Dillibe Onyeama On Being The First Black Person to Finish Eton
Dillibe Onyeama was the second-ever Black pupil to attend Eton in 1965. He wrote a book about his experiences that has just been reissued. Here, he recalls his harrowing days and how he hopes to return to accept the current headmaster’s formal apology in person.
On face value a pupil from south of the Sahara, with his special cultural circumstances, would be something of an eccentric choice for an Eton College education.
Founded by King Henry VI in 1440, Eton reigned supreme during the era of the British Empire. At that time it was producing the leaders most needed to ‘show the flag’ and spread the word of British power and wisdom among the ‘backward’ peoples in whose lands the crown had established acquisitive occupancy.
On the home front its traditional role was to provide for an already selected minority of British society a privileged education that equipped them to fulfil their purpose – predestined by birth – as pillars of the ruling class and leaders of the establishment. It is difficult to see how a sub-Saharan pupil would ordinarily fit into such a scheme.
A native of Nigeria, I was dumped down there at great expense in January 1965 among some 1,200 pupils – all white save one.
For four years I imbibed the TT milk of English scholastic refinement, although not the best. Even the Eton Boating Song anthem defers to the superior academic prowess of a noted rival – ‘Rugby may be more clever…’ – lampooning the loud-mouth of another claimant to the imperial throne – ‘Harrow may make more row’. But it was not easy to draw an inference that a pupil of midnight hue was welcome in the solidarity song, ‘But we shall row together…’
By virtue of having been crafted by royal hands, Eton was automatically placed a cut above the madding crowd. The charge of being an eyesore could not ordinarily be levelled at the sight of aristocrats walking with majestic gait in their gaudy attire of black tailcoats, striped trousers and bow tie. Such a feast to the eye, which attracts tourists in droves, appeared to become an ‘eyesore’ only when it involved a specimen of midnight hue in the same attire. ‘Well, I’ll be damned. Look what I found at Eton,’ the tourist might well have proclaimed on getting home with his photographs. A monkey wearing a tailcoat?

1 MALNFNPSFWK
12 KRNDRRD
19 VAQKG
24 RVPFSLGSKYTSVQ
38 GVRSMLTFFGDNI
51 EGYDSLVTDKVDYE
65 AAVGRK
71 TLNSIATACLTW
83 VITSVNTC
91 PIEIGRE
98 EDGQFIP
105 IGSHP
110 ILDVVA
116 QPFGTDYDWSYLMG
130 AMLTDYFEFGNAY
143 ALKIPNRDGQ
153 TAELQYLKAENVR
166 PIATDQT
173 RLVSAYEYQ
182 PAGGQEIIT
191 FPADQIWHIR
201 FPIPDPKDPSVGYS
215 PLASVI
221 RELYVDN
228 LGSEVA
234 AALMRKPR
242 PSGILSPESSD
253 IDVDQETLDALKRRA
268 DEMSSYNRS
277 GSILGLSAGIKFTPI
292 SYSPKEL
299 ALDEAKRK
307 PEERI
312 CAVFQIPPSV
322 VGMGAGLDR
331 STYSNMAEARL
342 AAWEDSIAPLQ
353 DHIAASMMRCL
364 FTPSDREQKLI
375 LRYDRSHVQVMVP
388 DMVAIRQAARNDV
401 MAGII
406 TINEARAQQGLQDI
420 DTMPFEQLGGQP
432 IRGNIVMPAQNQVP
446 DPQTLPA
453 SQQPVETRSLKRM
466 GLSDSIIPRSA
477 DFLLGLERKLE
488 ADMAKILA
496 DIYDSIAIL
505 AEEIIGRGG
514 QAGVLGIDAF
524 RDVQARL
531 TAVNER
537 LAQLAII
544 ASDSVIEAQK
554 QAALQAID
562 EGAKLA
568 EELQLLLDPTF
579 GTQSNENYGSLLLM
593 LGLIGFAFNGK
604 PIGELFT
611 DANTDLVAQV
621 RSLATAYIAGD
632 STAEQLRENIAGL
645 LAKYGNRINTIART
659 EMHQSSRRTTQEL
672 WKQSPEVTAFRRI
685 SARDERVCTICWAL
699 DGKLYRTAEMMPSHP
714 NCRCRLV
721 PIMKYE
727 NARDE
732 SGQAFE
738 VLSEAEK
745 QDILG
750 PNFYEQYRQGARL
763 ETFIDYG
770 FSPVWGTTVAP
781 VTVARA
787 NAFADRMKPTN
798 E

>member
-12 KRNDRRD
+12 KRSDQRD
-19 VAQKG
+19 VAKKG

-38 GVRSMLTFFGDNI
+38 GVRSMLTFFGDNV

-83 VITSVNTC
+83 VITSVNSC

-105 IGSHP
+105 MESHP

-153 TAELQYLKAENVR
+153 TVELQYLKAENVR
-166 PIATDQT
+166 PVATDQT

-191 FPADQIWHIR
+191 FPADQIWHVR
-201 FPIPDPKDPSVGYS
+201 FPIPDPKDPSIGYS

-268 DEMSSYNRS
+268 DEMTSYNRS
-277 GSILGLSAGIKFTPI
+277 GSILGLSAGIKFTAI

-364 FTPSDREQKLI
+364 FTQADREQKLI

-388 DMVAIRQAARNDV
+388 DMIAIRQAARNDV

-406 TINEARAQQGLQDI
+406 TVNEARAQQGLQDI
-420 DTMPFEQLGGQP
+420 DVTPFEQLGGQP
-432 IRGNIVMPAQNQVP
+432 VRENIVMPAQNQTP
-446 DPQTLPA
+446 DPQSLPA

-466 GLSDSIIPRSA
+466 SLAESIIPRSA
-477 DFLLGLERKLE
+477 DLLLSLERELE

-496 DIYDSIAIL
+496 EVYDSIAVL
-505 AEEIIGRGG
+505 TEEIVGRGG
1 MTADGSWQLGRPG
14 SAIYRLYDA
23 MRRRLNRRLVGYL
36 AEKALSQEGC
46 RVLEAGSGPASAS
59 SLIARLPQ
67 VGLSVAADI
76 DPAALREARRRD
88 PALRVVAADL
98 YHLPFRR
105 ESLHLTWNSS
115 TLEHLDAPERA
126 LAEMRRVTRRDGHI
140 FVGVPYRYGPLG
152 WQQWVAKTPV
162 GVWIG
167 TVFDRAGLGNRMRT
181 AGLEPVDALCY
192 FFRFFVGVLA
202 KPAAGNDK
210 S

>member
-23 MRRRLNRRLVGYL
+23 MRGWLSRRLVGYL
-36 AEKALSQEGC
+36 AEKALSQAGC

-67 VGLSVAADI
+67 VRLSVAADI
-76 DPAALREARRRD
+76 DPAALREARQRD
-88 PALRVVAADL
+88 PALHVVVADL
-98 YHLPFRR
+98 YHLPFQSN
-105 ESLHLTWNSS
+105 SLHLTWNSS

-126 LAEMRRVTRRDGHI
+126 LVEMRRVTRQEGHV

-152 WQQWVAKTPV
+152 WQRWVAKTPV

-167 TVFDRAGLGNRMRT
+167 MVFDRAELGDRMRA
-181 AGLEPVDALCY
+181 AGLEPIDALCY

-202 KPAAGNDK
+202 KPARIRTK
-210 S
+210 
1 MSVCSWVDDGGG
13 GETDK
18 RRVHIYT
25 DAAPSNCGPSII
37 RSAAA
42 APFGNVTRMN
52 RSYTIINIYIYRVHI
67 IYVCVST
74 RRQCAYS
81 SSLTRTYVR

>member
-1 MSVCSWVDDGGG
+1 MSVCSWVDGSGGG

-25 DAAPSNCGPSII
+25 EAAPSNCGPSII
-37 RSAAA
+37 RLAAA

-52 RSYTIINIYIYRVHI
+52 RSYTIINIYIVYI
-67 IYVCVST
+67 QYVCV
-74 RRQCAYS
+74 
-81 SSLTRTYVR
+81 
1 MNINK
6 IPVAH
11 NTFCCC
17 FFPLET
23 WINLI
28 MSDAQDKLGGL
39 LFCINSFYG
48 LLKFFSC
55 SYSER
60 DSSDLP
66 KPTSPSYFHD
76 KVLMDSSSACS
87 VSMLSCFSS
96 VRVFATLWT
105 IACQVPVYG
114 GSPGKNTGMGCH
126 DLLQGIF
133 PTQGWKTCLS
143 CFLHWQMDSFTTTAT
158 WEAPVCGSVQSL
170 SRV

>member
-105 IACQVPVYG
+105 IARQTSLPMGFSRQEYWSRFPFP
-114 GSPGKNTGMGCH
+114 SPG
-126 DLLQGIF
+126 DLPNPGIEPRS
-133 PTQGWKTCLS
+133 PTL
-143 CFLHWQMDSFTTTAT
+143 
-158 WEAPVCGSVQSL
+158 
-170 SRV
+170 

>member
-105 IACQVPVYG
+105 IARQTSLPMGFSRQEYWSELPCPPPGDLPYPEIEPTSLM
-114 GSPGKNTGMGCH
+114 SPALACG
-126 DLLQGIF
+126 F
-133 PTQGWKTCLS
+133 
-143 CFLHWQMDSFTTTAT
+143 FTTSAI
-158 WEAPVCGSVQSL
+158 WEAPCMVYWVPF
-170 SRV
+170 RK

Likewise, while passing motorists would doubtless glance with silent admiration at their future leaders, unlettered ones may shout, ‘What is that walking under the umbrella? You nigger, ha!’ or ‘Bongo, Bongo, get back to the Congo!’
Should the victim attempt to cock-a-snoot with his Negroid features in a swagger of snobbery, a slighted female passenger at the traffic lights would shout and wave a fist after him with the charge, ‘What do we ’ave ’ere, then, eh? Don’t you go off thinking you’re the Queen of Sheba? ‘Cos you’re not. We’ll ’ave to call in the Salvation Army to save us from you lot.’
But the goodies ruled supreme. Here were the world’s most privileged pupils. There was supreme quality cuisine, supreme quality education, supreme quality games and sports facilities, supreme quality recreation and outings, visits by royal dignitaries, lectures by world figures, world-class theatre, world-class Olympic-sized swimming pool, supreme quality bed sitting rooms, supreme quality classrooms, two state-of-the-art chapels, Ascot-like celebrations of King George III’s birthday, Christmas-like festivities on Founder’s day, supreme quality traditions of dignity, courtesy and culture… and, and, and – supreme quality insults!
The insults between the milk-coloured pupils were mainly petty snide remarks, often involving horse-play. But when the pupil of midnight hue engaged in the same horseplay, he was indicted for homosexual tendencies and rejected with racial venom by contaminated schoolmates. Fortunately, a more tolerant and understanding schoolmate qualified the truism. ‘I know you’re not queer. Nobody would agree to be queer with you – because you’re black.’